How to boost your retirement savings

(9/22/2011) ERATE Exclusive - Chances are, you aren't saving enough for retirement.

More than half the nation's workers, 56 percent, report that the total value of their household's savings and investments, excluding the value of their primary home and any defined benefit plans, is less than $25,000.

Nearly one third, 29 percent, say they have less than $1,000 socked away, according to the "Retirement Confidence Survey (RCS)" released earlier this year by the Employee Benefit Research Institute.

It's time to knuckle down.

First get a ballpark etimate online or in the comfort of your own home.

The estimate is an easy-to-use, two-page worksheet that helps you quickly identify approximately how much you need to save to fund a comfortable retirement.

The worksheet considers projected Social Security benefits, earnings assumptions on savings, and turns them into results you can understand.

What you'll probably find, like the 56 percent of workers who only have $25,000 socked away, is that you need to save more, much more.

Save at work, save more

Your 401(k) plan at work, if available, is a great place to start. You pay into the plan and many employers match a portion of what you pay.

Consumer Reports' Money Advisor sat down with Maria Bruno, an analyst at Vanguard's Investment Counseling and Research group and found that employees were only saving about 6 percent with a 3 percent employer match, for a 9 percent median savings rate.

Vanguard says, in these tough economic times, your savings rate, along with your employer's contribution should be much higher, 12 to 15 percent.

Maybe you really can't squeeze out 15 percent or even 12 percent, but the experts have upped the ante on what you should be saving, because most people don't save enough.

You probably also didn't start saving soon enough.

In a hypothetical comparison, Consumer Reports' compared a 16-year-old and a 30-year-old, both opening a Roth Individual Retirement Account (IRA) at those ages with an assumed return of 7 percent a year. The two each contributed $2,000 a year, the teen for 10 years, the 30-year-old for 35 years.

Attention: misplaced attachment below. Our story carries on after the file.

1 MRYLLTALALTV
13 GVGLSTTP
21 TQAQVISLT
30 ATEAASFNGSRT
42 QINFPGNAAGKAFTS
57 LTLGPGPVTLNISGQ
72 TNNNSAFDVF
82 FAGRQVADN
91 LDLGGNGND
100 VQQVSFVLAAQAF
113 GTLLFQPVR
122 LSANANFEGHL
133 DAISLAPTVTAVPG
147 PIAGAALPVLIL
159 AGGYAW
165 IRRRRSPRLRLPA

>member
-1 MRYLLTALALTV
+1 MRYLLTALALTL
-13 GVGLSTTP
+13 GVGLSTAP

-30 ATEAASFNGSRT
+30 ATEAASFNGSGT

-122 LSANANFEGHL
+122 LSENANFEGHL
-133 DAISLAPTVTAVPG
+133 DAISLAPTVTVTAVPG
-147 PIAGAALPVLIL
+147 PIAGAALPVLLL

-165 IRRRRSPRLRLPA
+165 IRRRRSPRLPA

The teen's total contribution was $20,000, the 30-year-old, $70,000, but because the teen started earlier, even though he contributed less over a shorter period of time, his nest egg was $410,186 by the age of 65. The 30-year-old contributed much more for a longer period of time, but at the age of 65, she had only $294,430 to tap.

Gives new meaning to "Time is money," huh?

Save regularly

Retirement (401)s work so well because you have to designate how much is withdrawn from your paycheck each pay period.

Money Adviser says use the same technique with other savings. Automate your deposits into your own IRA, certificate of deposit (CD), money market fund or simple savings account.

With some investment accounts you can even automate how your money is allocated to stocks or bonds to create a mix based on your current appetite for risk and the likely lower risk you'll prefer as your near retirement.

Some accounts even allow you to automate changes in the amount you designate for deposit, says the Money Advisor.

Work more, work longer

Turn a hobby into a part time job, flip some burgers on the weekend or otherwise take on extra work for extra income, whenever possible.

You may have to work longer to make up for lost time when you didn't save. Chances are Social Security won't cut it, if it's still around when you retire.

Bottom line? Take care of yourself financially now so you can do likewise in the future.

Other related articles:

Getting hooked on the savings habit

Stay on Pace for a Better Retirement Nest Egg

Americans Now Have More Options for Retirement Savings

How Much Money Will You Need to Retire?

Maximizing the Use of Your Retirement Fund



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